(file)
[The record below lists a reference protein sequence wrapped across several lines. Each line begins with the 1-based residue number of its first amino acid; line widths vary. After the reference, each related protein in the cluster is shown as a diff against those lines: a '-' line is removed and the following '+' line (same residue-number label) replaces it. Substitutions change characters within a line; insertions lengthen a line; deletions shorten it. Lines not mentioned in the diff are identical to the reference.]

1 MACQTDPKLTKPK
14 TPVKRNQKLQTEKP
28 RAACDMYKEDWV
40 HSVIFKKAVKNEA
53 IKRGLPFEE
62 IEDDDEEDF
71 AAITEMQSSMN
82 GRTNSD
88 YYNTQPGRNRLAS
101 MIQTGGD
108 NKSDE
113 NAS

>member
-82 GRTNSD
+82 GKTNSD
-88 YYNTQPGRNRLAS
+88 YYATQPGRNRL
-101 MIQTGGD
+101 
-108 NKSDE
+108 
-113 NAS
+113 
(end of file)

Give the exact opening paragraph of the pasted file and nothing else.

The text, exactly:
[The record below lists a reference protein sequence wrapped across several lines. Each line begins with the 1-based residue number of its first amino acid; line widths vary. After the reference, each related protein in the cluster is shown as a diff against those lines: a '-' line is removed and the following '+' line (same residue-number label) replaces it. Substitutions change characters within a line; insertions lengthen a line; deletions shorten it. Lines not mentioned in the diff are identical to the reference.]